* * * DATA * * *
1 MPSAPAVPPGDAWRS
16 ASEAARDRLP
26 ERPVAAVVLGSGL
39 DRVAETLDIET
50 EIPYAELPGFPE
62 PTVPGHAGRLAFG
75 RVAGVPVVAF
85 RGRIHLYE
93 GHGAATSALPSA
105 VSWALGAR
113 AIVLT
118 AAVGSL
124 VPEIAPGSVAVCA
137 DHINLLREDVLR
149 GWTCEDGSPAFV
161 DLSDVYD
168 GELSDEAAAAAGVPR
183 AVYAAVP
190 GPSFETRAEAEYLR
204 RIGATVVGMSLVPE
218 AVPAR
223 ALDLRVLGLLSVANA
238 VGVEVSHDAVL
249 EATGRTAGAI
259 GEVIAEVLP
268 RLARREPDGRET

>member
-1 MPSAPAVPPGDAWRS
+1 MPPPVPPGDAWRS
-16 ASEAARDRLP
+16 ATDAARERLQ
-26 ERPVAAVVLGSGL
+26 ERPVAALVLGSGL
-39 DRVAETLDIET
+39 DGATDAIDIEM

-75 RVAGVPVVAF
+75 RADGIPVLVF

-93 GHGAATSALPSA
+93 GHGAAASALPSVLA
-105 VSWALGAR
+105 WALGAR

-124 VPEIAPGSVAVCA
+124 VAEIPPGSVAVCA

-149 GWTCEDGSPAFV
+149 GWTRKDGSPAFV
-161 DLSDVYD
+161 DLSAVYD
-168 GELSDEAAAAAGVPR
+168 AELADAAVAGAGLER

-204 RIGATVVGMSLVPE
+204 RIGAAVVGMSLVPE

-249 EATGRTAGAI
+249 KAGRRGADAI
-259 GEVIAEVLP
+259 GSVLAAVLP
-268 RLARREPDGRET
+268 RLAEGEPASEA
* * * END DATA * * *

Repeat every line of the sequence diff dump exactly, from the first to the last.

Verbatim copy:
1 MPSAPAVPPGDAWRS
16 ASEAARDRLP
26 ERPVAAVVLGSGL
39 DRVAETLDIET
50 EIPYAELPGFPE
62 PTVPGHAGRLAFG
75 RVAGVPVVAF
85 RGRIHLYE
93 GHGAATSALPSA
105 VSWALGAR
113 AIVLT
118 AAVGSL
124 VPEIAPGSVAVCA
137 DHINLLREDVLR
149 GWTCEDGSPAFV
161 DLSDVYD
168 GELSDEAAAAAGVPR
183 AVYAAVP
190 GPSFETRAEAEYLR
204 RIGATVVGMSLVPE
218 AVPAR
223 ALDLRVLGLLSVANA
238 VGVEVSHDAVL
249 EATGRTAGAI
259 GEVIAEVLP
268 RLARREPDGRET

>member
-1 MPSAPAVPPGDAWRS
+1 MPPPVPPGDAWRS
-16 ASEAARDRLP
+16 ATDAARERLQ
-26 ERPVAAVVLGSGL
+26 ERPVAALVLGSGL
-39 DRVAETLDIET
+39 DGATDAIDIEM

-75 RVAGVPVVAF
+75 RADGIPVLVF

-93 GHGAATSALPSA
+93 GHGAAASALPSVLA
-105 VSWALGAR
+105 WALGAR

-124 VPEIAPGSVAVCA
+124 VAEIPPGSVAVCA

-149 GWTCEDGSPAFV
+149 GWTRKDGSPAFV
-161 DLSDVYD
+161 DLSAVYD
-168 GELSDEAAAAAGVPR
+168 AELADAAVAGAGLER

-204 RIGATVVGMSLVPE
+204 RIGAAVVGMSLVPE

-249 EATGRTAGAI
+249 KAGRRGADAI
-259 GEVIAEVLP
+259 GSVLAAVLP
-268 RLARREPDGRET
+268 RLAEGEPASEA